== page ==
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Contesting (in)security: Reflections on the role of solidarity in the everyday lives of Roma in Scotland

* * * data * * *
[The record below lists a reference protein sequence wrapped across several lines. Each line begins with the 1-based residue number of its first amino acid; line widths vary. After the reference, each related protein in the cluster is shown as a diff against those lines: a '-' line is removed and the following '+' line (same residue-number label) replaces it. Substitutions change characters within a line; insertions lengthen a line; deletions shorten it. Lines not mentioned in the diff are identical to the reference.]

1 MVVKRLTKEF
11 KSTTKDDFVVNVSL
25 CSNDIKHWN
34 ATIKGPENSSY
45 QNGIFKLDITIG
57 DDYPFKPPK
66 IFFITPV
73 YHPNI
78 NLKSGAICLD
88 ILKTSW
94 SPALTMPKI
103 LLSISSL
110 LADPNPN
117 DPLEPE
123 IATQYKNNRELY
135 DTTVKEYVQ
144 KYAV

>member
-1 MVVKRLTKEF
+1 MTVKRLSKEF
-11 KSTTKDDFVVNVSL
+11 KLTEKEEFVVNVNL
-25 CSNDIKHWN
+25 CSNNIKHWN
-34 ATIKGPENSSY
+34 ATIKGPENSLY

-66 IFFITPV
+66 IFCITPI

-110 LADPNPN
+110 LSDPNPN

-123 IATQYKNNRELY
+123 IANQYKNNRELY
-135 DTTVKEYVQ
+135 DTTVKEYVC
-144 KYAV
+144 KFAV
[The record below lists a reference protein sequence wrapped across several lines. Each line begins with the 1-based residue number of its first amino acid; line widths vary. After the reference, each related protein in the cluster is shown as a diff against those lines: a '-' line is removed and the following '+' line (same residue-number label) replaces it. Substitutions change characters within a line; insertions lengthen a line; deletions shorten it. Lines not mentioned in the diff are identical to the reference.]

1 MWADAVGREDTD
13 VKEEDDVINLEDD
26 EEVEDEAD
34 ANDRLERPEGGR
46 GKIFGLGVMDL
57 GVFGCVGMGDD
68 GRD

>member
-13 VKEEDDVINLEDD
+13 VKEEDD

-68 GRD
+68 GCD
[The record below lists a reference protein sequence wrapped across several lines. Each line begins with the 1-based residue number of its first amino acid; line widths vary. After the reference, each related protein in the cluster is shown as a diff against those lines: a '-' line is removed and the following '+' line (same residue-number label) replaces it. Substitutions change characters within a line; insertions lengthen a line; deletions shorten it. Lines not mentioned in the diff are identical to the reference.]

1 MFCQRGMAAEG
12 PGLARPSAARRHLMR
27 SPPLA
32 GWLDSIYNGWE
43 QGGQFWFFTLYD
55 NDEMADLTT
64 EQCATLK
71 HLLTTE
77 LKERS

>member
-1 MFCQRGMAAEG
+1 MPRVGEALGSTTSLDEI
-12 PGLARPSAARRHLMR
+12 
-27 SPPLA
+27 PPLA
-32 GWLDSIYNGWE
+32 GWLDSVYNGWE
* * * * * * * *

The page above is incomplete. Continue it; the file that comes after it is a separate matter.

The status of EU migrants, and more especially the already disadvantaged minority groups among them, remains uncertain despite the United Kingdom’s exit from the European Union in March 2019 looming ever closer. Roma, Europe’s largest and most persecuted minority group, are particularly at risk across an increasingly hostile and unwelcoming Britain. In this paper I will draw on my ongoing ethnographic fieldwork with Brexit as a backdrop, to explore the ways in which the three main facets of citizenship (rights, duties, and participation) are experienced in the daily lives of Roma people living in Glasgow. Moreover, I will reflect on the role and influence of acts of solidarity as a strategy to obtain security in an increasingly uncertain and insecure context. I aim to reflect on Roma as active agents in their pursuit of security through solidarity with other Roma and non-Roma in a localised, every day context. This occurs on different levels of claims making, including larger demonstrations of solidarity such as International Roma Day celebrations, and the more mundane practices in everyday life such as using a local drop-in centre. In doing so, I will explore the ways in which feelings and acts of solidarity influence and shape Roma’s everyday experiences of (in)security.